Walking is a great way to discover the city. Most of the best places to visit are contained in a strip several blocks wide, spanning from Oriental Bay and around the waterfront towards Westpac Stadium. Starting at one end, you can easily lose an entire day wandering to the other end while discovering everything the city has to offer in between.

Alternatively, there is a dock less bike sharing platform that operates in Wellington called Onzo. Simply download the app, follow the instructions and you will be able to use their bicycles which are scattered around the city. Their bright yellow bikes are easy to spot and there’s usually one nearby.

Onzo is perfect if you need to get somewhere quicker or when you’re going further. On top of that it’s very affordable at a cost of 25 cents per 15 minutes of use.

Public transport

If you’re travelling a little further than your legs can carry you, then using Wellington’s public transport network, called Metlink, is your best bet.

The network has more than 100 bus routes with a bus approximately every 10 minutes on the busiest lines. For a cheaper bus fare on most trips head to a corner store and purchase a pre-paid Snapper card. You can top it up with credit either in store or using the app on supported smartphones and then use it to wirelessly pay for your fare as you board a bus at a discounted rate. Students can apply for a tertiary concession on the Snapper website to receive a further discounted rate.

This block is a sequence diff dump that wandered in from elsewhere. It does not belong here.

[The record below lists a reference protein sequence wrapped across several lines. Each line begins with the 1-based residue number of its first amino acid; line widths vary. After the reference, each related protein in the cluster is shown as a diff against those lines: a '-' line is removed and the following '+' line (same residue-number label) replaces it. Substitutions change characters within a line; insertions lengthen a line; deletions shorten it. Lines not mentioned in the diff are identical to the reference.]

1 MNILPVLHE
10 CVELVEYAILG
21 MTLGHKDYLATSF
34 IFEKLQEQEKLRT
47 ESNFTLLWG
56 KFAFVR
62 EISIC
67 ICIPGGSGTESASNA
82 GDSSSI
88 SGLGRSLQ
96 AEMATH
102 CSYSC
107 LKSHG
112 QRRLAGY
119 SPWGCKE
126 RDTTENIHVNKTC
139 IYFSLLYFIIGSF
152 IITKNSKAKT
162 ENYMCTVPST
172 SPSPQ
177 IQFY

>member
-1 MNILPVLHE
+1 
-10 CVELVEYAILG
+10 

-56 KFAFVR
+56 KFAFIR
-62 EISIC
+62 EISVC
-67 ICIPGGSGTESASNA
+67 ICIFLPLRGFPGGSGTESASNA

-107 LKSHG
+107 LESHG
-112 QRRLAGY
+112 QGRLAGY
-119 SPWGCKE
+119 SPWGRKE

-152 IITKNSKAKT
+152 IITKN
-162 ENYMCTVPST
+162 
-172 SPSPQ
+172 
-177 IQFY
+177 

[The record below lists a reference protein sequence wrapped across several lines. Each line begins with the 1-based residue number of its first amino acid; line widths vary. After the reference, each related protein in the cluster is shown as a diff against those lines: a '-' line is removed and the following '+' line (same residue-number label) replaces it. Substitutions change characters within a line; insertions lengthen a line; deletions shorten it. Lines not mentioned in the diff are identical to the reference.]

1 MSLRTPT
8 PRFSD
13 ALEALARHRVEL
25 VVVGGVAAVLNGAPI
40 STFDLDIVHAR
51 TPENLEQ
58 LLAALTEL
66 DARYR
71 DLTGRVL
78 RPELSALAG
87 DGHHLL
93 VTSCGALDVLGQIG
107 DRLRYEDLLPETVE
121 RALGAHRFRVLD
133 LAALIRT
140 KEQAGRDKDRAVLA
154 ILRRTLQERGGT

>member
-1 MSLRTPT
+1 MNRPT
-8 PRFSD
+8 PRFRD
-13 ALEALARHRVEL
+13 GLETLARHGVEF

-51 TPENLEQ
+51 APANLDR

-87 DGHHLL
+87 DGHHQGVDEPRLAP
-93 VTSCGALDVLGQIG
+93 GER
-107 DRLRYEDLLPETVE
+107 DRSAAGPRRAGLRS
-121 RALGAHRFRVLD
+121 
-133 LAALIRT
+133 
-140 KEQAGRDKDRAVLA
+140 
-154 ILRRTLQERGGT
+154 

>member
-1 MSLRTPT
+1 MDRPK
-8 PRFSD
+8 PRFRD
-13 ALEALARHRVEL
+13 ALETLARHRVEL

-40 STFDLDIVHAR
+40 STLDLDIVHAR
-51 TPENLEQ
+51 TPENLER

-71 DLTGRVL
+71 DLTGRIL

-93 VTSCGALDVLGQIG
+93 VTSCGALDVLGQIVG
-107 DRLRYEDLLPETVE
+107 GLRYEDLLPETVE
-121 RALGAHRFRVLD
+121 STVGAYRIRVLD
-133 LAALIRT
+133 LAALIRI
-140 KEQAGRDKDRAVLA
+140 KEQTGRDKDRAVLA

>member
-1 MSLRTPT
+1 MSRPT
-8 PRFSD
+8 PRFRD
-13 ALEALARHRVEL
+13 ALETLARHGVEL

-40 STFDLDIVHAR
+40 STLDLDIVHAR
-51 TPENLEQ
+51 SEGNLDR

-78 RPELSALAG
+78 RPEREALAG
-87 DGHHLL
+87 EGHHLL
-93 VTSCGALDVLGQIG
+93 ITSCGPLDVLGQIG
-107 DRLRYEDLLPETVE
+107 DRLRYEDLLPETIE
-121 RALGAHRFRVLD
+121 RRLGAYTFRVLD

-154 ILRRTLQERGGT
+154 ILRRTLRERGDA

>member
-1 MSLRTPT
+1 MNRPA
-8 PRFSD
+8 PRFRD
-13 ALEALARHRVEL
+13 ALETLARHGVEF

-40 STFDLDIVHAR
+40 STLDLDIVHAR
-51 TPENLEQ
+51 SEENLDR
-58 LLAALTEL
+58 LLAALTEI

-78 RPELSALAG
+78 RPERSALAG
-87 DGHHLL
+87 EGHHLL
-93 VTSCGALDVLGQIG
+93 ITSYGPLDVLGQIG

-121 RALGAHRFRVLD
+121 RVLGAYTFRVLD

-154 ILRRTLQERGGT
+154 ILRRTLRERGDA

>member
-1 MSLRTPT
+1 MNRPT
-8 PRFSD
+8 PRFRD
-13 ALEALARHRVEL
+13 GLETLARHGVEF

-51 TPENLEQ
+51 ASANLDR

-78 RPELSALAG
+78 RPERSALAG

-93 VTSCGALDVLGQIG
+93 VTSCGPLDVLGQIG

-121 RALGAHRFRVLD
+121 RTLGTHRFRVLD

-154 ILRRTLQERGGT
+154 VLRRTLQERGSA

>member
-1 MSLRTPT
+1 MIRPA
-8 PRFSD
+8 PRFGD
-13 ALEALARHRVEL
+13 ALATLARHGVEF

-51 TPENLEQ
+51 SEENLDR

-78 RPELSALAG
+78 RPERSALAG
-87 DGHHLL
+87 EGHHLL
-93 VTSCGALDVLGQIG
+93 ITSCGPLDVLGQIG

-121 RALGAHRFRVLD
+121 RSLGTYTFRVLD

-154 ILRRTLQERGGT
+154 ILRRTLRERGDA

If you’re looking to explore some of the nearby towns then taking the train is a great option.

There are five local services that depart from Wellington station which can take you as far as Kapiti Coast and Wairarapa. The station has a bar, a small coffee shop and supermarket if you need anything before your journey. You can purchase single fares and day passes onboard with cash. For Eftpos, credit card purchases and monthly or 10-trip passes you will have to go to selected stations and ticket agents.

Hop in a taxi or use a rideshare app

If you’re in a hurry to get somewhere there are taxi stands all around the city centre and three rideshare services operating in Wellington (Uber, Ola and Zoomy).

You’ll find the rideshare services cheaper than a traditional service and all three offer a similar service and price. Depending on the time of day and whether or not there’s higher-than-usual demand, a ride will usually arrive within 15 minutes. If you search around, they usually have deals for new users that give you free or discounted rides.